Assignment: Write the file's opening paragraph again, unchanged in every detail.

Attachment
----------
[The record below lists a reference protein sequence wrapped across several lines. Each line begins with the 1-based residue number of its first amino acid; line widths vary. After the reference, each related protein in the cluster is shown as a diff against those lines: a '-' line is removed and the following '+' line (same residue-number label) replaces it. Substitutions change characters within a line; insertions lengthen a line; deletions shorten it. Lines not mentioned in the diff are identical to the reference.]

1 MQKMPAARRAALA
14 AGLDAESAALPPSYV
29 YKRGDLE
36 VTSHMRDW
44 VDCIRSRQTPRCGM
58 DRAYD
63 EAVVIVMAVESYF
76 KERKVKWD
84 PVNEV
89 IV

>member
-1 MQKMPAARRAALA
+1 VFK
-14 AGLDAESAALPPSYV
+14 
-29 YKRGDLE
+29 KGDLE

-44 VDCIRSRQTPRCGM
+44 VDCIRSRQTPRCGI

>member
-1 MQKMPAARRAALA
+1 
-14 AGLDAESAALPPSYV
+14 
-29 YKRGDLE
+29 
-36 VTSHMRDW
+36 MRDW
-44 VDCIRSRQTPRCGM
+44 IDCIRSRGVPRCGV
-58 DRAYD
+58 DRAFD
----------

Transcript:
[The record below lists a reference protein sequence wrapped across several lines. Each line begins with the 1-based residue number of its first amino acid; line widths vary. After the reference, each related protein in the cluster is shown as a diff against those lines: a '-' line is removed and the following '+' line (same residue-number label) replaces it. Substitutions change characters within a line; insertions lengthen a line; deletions shorten it. Lines not mentioned in the diff are identical to the reference.]